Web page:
Summer surf fishing actually producing

June 28, 2019

For the first time in many years, there are actually fish in the surf during the summer. While they may be small, the kings, short trout, pompano, blues and croakers still give us something to catch.

If you are serious about catching fish from the beach in the summer, you will have to put in a little effort. You can’t cast out, put the rod in a sand spike and then go sit under an umbrella and consume a cold beverage. The critters will strip your bait in seconds, and bare hooks catch very few fish.

I have found that casting out as far as possible and then slowly reeling in the rig to cover as much bottom as you can before the critters have their way with your bait seems to be the most productive technique. On Friday and Tuesday, I used this method at Three Rs Road and had good success. I baited with bloodworms and cut bait, and caught kings and short trout both days. You may want to try sand fleas, as they are a good bait for pompano and at least two of them were caught last week. I have reports of blues and sand perch being caught from the beach, but so far, they have eluded me.

On Friday, as I was catching my kings and trout, the fellow next to me was catching 5- to 6-foot toothy sharks. He would cast out and snag a bunker from the schools close to the beach, then cast the live bunker farther out on his conventional outfit. He was not targeting sharks in particular, but that’s what he was catching.

Since it is summer and the seas are usually calm, and the baits and rigs are small, you don’t need a heavy surf outfit. I am using a 10-foot rod rated for 2 to 6 ounces with a medium surf reel filled with 40-pound braid. My rig is hand-tied out of 20-pound mono and holds two small circle hooks. Since I don’t want to hold bottom, I use a 3-ounce bank sinker.

As much as I love circle hooks, I have found trying to thread a bloodworm onto one is a bit of a chore. It can be done, but it does take patience, a quality I have never been accused of possessing.

FishBite bloodworms have been getting a lot of credit for catching fish this summer. They are less expensive than bloodworms and easier to handle. I did use them Friday, and they seemed to work.

The other problem with summer surf fishing is the weekend crowds. One solution is to fish the evenings after work or try to get to the beach very early Saturday or Sunday morning. The crowds don’t arrive until 10 a.m., so you can find a good location and get in some decent fishing before they show up.

Always bring plenty of sunscreen and bug spray. The sun is as high as it gets right now, and with the wind out of the west, the flies are out in full force.

Fishing report

Flounder have been caught in a number of locations from the Lewes-Rehoboth Canal to the Old Grounds. The problem has been finding a consistent bite. The wind and the current are seldom in agreement, which is critical in the deep water at the Old Grounds. The other problem is finding flounder that meet the 16.5-inch minimum size. My friend Bob Baker fished with a friend out of Wachapreague on Sunday. They caught 65 flounder to cull out eight keepers. From my reports, this seems to be less of a problem at the Old Grounds.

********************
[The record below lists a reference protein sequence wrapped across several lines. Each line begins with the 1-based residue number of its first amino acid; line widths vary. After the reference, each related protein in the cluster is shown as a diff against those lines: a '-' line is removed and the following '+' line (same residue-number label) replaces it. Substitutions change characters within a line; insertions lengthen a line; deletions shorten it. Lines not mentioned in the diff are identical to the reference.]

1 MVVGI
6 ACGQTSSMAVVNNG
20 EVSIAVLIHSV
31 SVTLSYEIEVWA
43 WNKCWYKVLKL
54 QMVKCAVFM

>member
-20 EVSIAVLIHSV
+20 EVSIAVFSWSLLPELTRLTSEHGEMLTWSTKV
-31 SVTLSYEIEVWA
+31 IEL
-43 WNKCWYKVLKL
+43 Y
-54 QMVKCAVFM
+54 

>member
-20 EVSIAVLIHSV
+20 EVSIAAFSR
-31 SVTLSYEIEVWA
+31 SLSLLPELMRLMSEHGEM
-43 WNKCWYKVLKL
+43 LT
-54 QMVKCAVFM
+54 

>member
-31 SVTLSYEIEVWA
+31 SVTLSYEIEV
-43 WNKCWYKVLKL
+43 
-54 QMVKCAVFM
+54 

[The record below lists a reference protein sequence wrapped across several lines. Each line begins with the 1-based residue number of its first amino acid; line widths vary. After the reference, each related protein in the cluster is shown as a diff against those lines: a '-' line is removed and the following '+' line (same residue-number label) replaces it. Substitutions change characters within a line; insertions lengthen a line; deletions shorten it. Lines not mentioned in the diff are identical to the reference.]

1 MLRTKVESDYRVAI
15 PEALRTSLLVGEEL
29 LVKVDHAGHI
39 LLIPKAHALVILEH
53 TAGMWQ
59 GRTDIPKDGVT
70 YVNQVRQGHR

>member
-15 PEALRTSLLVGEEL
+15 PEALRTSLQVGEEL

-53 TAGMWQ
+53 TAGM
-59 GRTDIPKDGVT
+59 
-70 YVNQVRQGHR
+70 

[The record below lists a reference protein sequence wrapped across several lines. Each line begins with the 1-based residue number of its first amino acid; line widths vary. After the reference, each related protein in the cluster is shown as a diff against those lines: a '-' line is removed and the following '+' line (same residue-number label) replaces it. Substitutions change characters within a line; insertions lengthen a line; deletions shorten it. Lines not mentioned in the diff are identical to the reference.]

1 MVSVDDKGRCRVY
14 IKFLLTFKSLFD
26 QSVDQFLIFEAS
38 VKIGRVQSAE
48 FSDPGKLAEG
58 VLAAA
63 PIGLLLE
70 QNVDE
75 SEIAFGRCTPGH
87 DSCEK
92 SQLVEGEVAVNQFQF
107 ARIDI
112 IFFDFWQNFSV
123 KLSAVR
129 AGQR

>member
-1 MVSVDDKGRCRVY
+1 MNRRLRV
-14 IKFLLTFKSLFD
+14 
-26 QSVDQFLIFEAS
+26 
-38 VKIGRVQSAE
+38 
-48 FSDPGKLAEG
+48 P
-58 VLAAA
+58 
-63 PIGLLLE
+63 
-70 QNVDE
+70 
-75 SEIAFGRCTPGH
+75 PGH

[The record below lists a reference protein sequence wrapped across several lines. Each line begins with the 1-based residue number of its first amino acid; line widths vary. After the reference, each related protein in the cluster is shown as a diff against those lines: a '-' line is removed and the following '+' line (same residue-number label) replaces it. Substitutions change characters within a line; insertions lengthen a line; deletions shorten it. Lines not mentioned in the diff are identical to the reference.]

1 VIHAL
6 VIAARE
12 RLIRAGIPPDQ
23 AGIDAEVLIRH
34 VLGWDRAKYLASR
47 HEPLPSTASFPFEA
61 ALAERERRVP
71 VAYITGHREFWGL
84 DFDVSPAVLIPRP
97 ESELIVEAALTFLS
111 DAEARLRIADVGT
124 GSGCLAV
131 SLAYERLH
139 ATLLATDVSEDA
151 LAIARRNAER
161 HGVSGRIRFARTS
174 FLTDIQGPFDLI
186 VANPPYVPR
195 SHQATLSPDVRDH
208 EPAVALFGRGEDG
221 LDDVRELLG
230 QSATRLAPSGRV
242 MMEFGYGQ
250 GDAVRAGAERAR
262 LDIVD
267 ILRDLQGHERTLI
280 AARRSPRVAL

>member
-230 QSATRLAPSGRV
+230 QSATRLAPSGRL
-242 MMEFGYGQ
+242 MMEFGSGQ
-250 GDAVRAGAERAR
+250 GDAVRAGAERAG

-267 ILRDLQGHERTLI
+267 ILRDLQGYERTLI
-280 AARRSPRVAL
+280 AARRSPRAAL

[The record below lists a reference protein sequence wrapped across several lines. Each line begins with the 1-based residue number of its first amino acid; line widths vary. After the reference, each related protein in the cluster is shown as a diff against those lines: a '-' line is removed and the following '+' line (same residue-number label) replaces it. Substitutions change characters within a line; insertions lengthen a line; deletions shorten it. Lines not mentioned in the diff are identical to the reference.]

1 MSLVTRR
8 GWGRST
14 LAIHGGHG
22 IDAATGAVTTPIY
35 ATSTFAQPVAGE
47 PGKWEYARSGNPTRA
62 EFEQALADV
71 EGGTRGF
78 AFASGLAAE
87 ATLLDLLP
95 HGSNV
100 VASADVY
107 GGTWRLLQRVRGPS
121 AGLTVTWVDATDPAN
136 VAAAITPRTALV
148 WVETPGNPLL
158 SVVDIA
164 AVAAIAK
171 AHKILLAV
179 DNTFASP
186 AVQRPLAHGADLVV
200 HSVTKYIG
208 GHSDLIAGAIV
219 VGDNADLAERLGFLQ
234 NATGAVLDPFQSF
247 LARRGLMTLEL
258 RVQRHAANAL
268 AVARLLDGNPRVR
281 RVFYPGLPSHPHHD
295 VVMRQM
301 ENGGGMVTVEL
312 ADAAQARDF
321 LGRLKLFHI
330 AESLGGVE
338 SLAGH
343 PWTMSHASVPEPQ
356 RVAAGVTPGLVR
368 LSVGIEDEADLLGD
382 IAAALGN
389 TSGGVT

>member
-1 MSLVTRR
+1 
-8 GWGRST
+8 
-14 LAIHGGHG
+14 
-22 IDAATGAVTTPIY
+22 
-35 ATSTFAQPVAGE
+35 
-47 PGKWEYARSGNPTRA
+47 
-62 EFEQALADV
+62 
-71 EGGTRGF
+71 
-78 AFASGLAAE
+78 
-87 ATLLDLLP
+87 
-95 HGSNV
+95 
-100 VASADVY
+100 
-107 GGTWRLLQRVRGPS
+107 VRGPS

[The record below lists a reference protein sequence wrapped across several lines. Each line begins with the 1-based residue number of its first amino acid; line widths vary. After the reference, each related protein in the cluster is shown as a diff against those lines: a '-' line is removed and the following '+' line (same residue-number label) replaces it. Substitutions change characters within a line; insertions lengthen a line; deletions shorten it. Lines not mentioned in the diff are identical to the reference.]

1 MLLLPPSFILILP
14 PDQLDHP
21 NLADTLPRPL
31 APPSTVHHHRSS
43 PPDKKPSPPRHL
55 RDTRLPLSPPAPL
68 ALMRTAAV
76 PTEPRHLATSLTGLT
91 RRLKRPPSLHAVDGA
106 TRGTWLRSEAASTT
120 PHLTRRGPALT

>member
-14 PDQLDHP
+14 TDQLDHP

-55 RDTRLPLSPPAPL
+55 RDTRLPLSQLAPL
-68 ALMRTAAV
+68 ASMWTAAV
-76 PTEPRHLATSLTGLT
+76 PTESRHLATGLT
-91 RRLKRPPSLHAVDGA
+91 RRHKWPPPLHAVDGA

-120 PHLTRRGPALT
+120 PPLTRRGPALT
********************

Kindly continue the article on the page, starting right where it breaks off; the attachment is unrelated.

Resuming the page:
The offshore tuna bite has slowed down. Boats are still catching yellowfins and bluefins, but not in the numbers of previous weeks. Dolphin are still around and billfish have been caught. Some boats are switching to deep dropping for tilefish when the tuna don’t cooperate.

Closer to shore, I had reports of croaker at Indian River Inlet along the southside by the bathhouse. I spent a half hour there Tuesday and saw nothing caught at all. Perhaps I was there at the wrong time.

On Monday, my wife Barbara and I fished the Delaware Bay from 10 a.m. to 3 p.m. It was a bit breezy, and we started at the ferry wall, then moved to the Inner Wall before moving to the burned-out part of the fishing pier. I finally caught a few spot on bloodworms and Barbara caught two short flounder on minnows and Gulp! between the two piers. After that, we moved off Beach Plum Island, where I got into short trout and kings on bloodworms in 9 feet of water off the big boathouse.

  • Eric Burnley is a Delaware native who has fished and hunted the state from an early age. Since 1978 he has written countless articles about hunting and fishing in Delaware and elsewhere along the Atlantic Coast. He has been the regional editor for several publications and was the founding editor of the Mid-Atlantic Fisherman magazine. Eric is the author of three books: Surf Fishing the Atlantic Coast, The Ultimate Guide to Striped Bass Fishing and Fishing Saltwater Baits. He and his wife Barbara live near Milton, Delaware. Eric can be reached at

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